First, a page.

In 2004, the Pirates drafted Neil Walker in the 1st round of the draft. He had a cup of coffee in the majors in 2009 and after his full debut in 2010, he has been a fixture in the lineup ever since.
In that same 2004 draft, the Minnesota Twins took Trevor Plouffe with the 20th pick of the 1st round. For years, I would observe Plouffe’s slow and methodical progression through the Twins’ system and hear the reports that he wasn’t a true shortstop and would probably be (at best) a utility player.
Plouffe got a taste of the majors in 2010, but it was only 44 plate appearances. Plouffe got into 81 games in 2011 and had a non-memorable line of .238/.305/.392 (697 OPS). It seemed as if he was fulfilling his perceived destiny of a utility guy. The 2012 season started off the same for Plouffe and on May 31st, Plouffe was sporting a line of .163/.261/.347 (608 OPS).
And then June happened.
In June, Plouffe experimented with a change in his batting stance and it changed him from a ground ball hitter to a fly ball hitter. This subtle change made Plouffe go Fukushima-hot so far in June. We’re not even close to being done with June and Plouffe has hit 9 home runs already, as part of his .389/.459/.963 (slugging, not OPS…that’s 1422) triple slash line.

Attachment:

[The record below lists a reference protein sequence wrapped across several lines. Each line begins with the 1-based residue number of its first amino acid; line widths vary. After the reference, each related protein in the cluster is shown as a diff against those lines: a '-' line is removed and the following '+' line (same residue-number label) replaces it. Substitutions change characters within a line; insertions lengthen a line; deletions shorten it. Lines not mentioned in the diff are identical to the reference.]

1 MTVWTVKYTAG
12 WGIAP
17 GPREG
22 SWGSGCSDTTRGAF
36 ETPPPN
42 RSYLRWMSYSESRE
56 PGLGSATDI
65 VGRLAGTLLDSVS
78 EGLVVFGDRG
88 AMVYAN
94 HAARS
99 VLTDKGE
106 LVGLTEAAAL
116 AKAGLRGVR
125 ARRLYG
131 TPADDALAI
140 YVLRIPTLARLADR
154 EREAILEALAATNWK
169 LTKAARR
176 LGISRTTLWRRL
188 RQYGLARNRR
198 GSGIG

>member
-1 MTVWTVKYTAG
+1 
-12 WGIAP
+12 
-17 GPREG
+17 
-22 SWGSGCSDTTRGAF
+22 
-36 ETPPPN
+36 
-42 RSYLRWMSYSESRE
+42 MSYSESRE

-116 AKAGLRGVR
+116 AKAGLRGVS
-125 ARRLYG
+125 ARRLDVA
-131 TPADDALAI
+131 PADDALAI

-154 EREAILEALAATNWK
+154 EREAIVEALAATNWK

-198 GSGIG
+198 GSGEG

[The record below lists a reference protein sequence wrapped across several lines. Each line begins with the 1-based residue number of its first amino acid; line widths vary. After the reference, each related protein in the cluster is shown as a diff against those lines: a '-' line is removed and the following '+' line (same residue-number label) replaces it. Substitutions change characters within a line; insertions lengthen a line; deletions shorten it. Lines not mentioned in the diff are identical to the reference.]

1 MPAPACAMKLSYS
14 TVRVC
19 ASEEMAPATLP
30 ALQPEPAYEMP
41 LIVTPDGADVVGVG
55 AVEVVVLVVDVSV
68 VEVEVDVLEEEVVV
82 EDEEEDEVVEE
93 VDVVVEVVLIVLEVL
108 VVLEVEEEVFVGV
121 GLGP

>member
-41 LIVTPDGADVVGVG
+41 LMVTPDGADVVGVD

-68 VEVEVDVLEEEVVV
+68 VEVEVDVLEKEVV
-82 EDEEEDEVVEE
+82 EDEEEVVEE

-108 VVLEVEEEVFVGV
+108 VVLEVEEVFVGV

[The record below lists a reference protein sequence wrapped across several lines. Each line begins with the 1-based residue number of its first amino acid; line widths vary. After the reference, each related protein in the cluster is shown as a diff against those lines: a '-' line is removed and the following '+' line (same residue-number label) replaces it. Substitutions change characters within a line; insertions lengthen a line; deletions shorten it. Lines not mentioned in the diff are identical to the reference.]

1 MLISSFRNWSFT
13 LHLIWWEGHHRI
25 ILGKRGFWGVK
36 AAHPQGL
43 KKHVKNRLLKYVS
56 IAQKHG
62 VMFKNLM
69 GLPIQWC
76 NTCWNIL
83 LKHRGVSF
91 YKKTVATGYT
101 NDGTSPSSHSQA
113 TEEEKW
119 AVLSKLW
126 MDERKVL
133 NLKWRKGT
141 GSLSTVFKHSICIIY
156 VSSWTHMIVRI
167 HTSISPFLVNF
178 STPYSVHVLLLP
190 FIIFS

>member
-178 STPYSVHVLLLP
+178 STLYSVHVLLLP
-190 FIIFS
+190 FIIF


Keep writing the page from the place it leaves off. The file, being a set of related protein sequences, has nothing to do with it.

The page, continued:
Is Plouffe the next Jose Bautista with just a subtle change unlocking a huge reservoir of untapped power? Or is he just another in a long line of a player going white hot for a month before the league figures him out again? I’m not sure, but I’m sure the miserable Twins hope that this sticks for a while with Plouffe.
Whether Plouffe is a fluke or not, it just goes to show that development of a player is not linear and that sometimes you really have to stick with a guy if you believe in him. Also it shows that if a player is desperate and realizes he may be in danger of leaving the Majors (like Bautista), he’ll make some tweaks to his approach that he may not have been willing to make before.